Iran, Saudi Arabia And The Future Of The Middle East

Iran, Saudi Arabia And The Future Of The Middle East
International politics and foreign policy are always evolving. The recent development of Saudi Arabia and Iran re-engaging diplomatically, with China being the mediator, shows how fluid the situation can be at the international level.

Iran and Saudi Arabia closed their diplomatic channels after the execution of a Shia cleric and opposition figure Ayatollah Sheikh Baqir al-Nimr of Saudi Arabia in 2016, and both have been fighting and engaging militarily and politically at different levels, regional and international, to overcome each other for their political and religious difference.

This difference, competition and engagement has resulted in Shia-Sunni conflict in the region and has also paved the way for external actors like the US and European countries to play their part for their regional interests such as resources, economic benefits and upholding their core strategic goals – i.e. protecting Israeli interests and keeping Chinese influence in the region at bay.

For decades, the US has supported Israel by providing military and financial assistance. But, more importantly, it has worked to give the Israeli state legitimacy and acceptance from Arab and Muslim states - who had not just opposed but fought Israel since its creation. This struggle for their willing support will not end until Israel is recognised by the majority of Muslim states. Naturally, the aim of the recent Abraham Accords was also the pursuit of the same policy: i.e. to obtain legitimacy for Israel.

Through the Abraham Accords, the American hope was for Muslim states to establishing diplomatic relationships with Israel to remove the long-hanging ‘illegitimate state’ and 'occupier’ tags on the Israeli state. To some extent, it was indeed achieved – as some key GCC players have accepted Israel and established diplomatic ties along with trade. The same forces were also used to contain China’s influence in the region.

The Middle East also plays a major role for China’s future. As such, China has been able to exploit the US involvement in the Middle East to further its own strategic agenda and make key allies in the region – i.e. the sort of thing that rising powers always do.

China has a good relationship with Iran. And via Iran, it becomes a friend for Iraq, Syria, Lebanon, Yemen, and other states that are relatively speaking aligned with Iran But, China has also been actively engaged with those states which are allies of the US, like Saudi Arabia, Qatar and the UAE – with the goal of creating a favourable atmosphere in the Middle East for Chinese geo-economic projects.

This policy has borne fruit for Beijing, and the current re-engagement of Iran and Saudi Arabia is a key product of the process. Renewed engagement between these two countries will be the biggest setback to US interests and an unqualified gain for China.

The decision, if we see it from Saudi Arabia's perspective, is no doubt somewhat influenced by the Chinese but is predominantly driven by Saudi interests and security concerns.

Saudi Arabia has faced direct attacks on its oil and key military facilities from Yemen's Ansarullah, in retaliation for Saudi attacks on civilians in Yemen. Ansarullah is getting stronger by each passing day, leaving the Saudis with no option but to go for peace talks with Iran – which is allegedly a strategic handler of Ansarullah. The security gains from overcoming the threat of Ansarullah will provide space for key reforms that Prince Muhammad bin Salman is bringing in for the last few years. Saudi Arabia needs peace with Iran to further its reformist policies, as Riyadh sees itself as a key player in the international arena and needs to diversify its economy. This could be jeopardised if the situation with Iran and Yemen continues as it has in the past few years.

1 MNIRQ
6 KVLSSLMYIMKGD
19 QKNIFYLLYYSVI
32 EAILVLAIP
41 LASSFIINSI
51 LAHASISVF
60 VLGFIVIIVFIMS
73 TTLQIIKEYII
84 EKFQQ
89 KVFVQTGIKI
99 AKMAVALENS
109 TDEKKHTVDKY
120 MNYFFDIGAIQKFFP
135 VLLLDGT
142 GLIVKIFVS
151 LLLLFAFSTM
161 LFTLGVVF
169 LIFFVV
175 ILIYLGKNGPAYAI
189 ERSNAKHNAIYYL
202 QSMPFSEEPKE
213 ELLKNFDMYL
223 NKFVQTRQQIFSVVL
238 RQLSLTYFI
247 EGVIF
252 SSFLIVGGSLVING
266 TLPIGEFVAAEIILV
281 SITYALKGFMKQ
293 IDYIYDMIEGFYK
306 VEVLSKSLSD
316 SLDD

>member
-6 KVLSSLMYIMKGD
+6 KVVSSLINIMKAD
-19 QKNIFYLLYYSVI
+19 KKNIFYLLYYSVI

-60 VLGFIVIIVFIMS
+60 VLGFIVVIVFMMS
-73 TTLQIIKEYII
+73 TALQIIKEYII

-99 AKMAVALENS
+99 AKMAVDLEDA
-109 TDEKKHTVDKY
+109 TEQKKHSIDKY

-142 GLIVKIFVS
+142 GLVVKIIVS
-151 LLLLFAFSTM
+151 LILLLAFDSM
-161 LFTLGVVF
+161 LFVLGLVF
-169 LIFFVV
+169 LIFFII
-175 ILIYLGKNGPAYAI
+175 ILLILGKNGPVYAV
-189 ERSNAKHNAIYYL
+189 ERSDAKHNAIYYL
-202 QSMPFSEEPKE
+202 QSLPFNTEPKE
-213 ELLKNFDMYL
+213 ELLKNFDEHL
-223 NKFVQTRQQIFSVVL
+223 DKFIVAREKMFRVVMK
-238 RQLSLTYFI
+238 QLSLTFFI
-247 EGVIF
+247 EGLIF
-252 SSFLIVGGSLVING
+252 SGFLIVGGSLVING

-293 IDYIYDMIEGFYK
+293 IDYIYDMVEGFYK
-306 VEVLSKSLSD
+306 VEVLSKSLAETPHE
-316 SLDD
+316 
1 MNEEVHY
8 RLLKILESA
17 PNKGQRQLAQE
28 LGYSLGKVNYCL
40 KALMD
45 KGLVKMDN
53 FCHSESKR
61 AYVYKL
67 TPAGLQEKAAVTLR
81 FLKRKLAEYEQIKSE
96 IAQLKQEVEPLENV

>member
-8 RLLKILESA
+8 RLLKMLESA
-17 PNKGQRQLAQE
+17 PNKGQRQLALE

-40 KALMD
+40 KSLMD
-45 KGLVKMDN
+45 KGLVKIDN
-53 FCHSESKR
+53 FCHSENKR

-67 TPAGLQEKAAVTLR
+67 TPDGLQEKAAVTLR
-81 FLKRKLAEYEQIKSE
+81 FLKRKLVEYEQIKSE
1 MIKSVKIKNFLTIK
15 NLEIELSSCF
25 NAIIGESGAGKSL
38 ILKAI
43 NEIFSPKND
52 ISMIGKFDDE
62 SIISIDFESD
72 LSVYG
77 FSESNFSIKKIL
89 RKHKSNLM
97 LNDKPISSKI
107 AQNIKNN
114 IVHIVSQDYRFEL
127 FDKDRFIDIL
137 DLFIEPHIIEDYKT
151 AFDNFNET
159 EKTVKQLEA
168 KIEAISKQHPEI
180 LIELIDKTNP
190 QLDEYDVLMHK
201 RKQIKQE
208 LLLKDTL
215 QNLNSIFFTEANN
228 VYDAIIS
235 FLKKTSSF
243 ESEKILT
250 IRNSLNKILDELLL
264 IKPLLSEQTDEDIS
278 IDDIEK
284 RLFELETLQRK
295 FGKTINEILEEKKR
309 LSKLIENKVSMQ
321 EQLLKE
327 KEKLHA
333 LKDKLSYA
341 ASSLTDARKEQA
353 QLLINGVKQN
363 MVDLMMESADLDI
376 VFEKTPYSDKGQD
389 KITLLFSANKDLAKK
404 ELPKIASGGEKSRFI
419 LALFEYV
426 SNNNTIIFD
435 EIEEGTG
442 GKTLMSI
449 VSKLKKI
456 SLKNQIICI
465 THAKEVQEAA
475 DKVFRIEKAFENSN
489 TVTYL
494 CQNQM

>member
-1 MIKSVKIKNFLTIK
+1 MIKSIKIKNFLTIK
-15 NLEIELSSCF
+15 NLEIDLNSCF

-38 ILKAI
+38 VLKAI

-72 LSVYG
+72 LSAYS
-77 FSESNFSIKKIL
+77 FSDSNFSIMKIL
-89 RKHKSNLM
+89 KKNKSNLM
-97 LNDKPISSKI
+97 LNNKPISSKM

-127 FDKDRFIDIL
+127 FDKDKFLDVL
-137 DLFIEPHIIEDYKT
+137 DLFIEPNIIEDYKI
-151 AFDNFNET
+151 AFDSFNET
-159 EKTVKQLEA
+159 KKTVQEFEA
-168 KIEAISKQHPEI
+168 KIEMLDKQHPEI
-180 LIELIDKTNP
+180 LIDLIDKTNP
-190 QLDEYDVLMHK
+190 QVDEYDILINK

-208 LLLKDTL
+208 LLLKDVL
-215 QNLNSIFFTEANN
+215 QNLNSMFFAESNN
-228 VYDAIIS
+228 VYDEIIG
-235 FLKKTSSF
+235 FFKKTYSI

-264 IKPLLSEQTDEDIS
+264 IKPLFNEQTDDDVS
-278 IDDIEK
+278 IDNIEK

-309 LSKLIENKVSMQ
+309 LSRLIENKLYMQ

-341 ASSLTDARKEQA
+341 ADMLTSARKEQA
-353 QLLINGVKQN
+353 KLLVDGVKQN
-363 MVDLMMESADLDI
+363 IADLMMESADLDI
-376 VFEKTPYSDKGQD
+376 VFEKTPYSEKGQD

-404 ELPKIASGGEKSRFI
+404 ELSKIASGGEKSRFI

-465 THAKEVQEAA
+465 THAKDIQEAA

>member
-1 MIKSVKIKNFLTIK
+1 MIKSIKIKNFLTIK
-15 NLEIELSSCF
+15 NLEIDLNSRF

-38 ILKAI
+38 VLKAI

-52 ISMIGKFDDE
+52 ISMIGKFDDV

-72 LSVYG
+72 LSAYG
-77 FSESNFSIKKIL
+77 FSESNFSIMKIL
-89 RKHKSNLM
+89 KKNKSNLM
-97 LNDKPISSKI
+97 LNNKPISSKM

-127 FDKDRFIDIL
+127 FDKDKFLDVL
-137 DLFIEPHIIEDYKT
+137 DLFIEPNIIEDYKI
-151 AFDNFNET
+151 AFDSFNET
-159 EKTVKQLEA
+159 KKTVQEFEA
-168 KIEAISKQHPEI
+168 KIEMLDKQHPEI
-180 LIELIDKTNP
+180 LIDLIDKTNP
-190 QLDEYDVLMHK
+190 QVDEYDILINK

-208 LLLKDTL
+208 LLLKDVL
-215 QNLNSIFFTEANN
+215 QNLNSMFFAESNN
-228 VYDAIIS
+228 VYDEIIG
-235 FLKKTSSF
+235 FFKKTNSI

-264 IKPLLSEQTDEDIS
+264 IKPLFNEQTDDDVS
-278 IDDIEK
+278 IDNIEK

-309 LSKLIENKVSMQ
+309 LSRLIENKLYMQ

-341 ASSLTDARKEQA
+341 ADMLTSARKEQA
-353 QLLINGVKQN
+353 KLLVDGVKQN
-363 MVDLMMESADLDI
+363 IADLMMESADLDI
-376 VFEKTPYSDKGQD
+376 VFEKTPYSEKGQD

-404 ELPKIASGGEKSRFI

Similarly, Iran has its interests leading towards a mending of ties with Saudi Arabia. For Tehran, having friendly states in the Middle East means less worry while confronting the US policies aimed at containing Iran. Already, Iran mended ties with Qatar when Saudi Arabia and Qatar were mired in tensions. In fact, when General Qassem Soleimani was assassinated, it was speculated in some quarters that he was aiming to meet officials of the Iraqi government as intermediaries to convey a message of de-escalation between Saudi Arabia and Iran.

Iran has long professed a desire to dial down sectarian tensions between Sunni and Shia Muslims – and so, for instance, Ali Khamenei back in 2016 issued a fatwa that indicated as much. And even Ayatollah Khomeini had stated, “We Muslims are busy bickering over whether to fold or unfold our arms during prayer, while the enemy is devising ways to cut them off.”

Experience since then has only underscored the fact that Iran and Saudi Arabia need functional ties with each other to strengthen their positions, both economically and politically.

For China, this is a win-win situation as it will help its $400-billion economic projects with Iran go smoothly and the influence of the US in the region will be replaced.

However, any slight miscalculation or miscommunication between these states – whether inadvertent or caused by powers with vested interests that are opposed to the rapprochement – will again lead to intense division and conflict in the region.

Both Riyadh and Tehran will have to watch out for such spoilers, if they are to bring the current project to fruition and reap strategic benefits from it.

The author studies International Relations at the National University of Modern Languages, Islamabad. His focus is on proxy wars, conflicts and aspirations for hegemony by international and regional powers in the Middle East region. Contact: